After six years of living with an onerous embargo, will Russian consumers soon be able to again get their fix of Borjomi mineral water and sweet Khvanchkara wine from Georgia? Statements coming out from both Moscow and Tbilisi make it sound like that could be the case.
"Russia and Georgia are ready to solve practically the issue of returning Georgian wine into the Russian market. The supply of Georgian wine into Russia was banned in 2006", Andrey Denisov, Russia's First Deputy Minister of Foreign Affairs, was quoted as saying earlier this week.
“We are talking about the restoring the position of Georgian winemaking in our market. At least the both sides are ready to solve the issue.”
Meanwhile, according to the state-run Voice of Russia website, Georgia's Minister of Agriculture, David Kirvalidze, yesterday said his country is ready to negotiate with Moscow in order to enable Georgian wine and mineral water to return to Russian supermarket shelves.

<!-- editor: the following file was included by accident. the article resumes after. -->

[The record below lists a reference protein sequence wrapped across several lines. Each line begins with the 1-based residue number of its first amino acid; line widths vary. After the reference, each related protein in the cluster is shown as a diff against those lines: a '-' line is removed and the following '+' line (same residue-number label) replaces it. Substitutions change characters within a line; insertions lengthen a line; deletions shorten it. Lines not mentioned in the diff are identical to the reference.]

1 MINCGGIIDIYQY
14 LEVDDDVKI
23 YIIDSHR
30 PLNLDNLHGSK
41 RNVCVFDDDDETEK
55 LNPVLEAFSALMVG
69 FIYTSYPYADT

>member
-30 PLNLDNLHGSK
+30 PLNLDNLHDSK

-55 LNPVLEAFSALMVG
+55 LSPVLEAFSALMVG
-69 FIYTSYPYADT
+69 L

Reporting on these developments, the Independent suggests that what is likely helping along this wine detente between Moscow and Tbilisi are the results of last month's Georgian Parliamentary elections:
In Georgian parliamentary elections last month, the party of pro-Western President Mikheil Saakashvili was defeated by a coalition led by Bizdina Ivanishvili, a zebra-keeping billionaire who made his fortune in Russia and has promised to improve relations between the two countries. One of the first steps could be the return of the wine trade.
The indispensable Hvino News website has just released a superb resource for anyone who wants to learn more about the rapidly improving Georgian wine scene, a detailed "appellations" map for Georgia's wine-growing regions. Mapping out eighteen distinct regions, from Akhasheni to Vazisubani, the map also provides detailed notes on each region's geographical characteristics and descriptions of the types of grapes grown there. Curious to know more about the Goruli Mtsvane white wine grown in the Ateni region near Gori? Check out Hvino's map, here.